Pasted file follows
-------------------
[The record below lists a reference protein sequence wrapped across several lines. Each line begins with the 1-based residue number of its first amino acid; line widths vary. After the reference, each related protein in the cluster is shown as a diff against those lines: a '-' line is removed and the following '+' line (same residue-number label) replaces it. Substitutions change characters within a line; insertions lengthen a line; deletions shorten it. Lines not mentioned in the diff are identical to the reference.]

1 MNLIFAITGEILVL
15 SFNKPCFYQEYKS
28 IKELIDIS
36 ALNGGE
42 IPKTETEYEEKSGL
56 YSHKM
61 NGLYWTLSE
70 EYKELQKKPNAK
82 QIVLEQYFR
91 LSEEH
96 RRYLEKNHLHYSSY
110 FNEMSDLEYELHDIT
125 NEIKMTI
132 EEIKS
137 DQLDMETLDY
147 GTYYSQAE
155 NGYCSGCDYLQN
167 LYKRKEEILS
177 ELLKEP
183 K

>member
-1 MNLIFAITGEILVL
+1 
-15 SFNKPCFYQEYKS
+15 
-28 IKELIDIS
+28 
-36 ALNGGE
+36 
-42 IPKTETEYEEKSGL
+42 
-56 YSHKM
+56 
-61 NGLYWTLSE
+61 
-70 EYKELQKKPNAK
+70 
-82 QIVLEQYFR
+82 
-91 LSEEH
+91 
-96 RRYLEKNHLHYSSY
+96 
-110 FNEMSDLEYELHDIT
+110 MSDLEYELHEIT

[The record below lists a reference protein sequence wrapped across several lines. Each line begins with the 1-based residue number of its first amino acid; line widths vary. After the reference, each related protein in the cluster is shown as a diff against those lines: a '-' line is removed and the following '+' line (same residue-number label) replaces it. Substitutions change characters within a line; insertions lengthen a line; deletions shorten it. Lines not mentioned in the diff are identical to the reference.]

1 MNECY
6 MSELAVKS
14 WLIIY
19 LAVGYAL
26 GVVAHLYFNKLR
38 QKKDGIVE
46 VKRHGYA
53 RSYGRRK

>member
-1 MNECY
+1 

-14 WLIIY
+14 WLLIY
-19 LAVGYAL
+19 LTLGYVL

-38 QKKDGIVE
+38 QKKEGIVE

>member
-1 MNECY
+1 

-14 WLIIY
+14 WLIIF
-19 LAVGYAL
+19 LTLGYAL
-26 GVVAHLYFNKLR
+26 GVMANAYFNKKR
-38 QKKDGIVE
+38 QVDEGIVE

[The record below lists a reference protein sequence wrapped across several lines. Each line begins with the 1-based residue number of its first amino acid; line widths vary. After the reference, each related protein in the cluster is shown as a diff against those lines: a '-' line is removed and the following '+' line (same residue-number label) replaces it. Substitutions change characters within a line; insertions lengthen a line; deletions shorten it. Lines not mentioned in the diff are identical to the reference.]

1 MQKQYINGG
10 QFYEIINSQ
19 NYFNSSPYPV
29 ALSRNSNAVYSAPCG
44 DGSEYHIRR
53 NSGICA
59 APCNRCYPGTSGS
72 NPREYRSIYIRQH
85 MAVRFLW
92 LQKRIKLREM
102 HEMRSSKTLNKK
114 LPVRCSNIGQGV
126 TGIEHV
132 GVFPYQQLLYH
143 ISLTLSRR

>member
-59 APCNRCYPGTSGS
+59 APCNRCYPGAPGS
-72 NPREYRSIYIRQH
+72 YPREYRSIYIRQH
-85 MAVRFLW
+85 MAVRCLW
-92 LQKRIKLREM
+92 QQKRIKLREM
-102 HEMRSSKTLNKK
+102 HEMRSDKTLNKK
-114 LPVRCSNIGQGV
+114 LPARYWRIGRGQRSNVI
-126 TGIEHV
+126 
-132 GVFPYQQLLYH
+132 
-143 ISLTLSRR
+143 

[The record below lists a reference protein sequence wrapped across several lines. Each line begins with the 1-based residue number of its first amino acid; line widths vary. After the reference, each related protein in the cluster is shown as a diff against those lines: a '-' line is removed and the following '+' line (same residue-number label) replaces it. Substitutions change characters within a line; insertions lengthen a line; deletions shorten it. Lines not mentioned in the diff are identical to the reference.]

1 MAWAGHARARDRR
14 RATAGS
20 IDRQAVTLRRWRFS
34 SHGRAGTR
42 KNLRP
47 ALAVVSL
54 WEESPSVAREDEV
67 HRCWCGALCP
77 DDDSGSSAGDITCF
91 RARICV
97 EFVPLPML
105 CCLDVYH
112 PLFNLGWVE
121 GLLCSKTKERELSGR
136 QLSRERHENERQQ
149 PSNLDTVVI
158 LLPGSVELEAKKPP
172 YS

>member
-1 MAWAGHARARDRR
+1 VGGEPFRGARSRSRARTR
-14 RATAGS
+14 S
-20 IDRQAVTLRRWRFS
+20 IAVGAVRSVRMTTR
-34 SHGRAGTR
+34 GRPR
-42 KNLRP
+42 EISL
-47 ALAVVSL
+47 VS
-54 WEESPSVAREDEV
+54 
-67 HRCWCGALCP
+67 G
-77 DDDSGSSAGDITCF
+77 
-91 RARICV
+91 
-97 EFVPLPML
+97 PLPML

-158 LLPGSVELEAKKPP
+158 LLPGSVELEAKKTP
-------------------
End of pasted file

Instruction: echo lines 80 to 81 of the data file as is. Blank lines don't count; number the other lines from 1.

29 ALSRNSNAVYSAPCG
44 DGSEYHIRR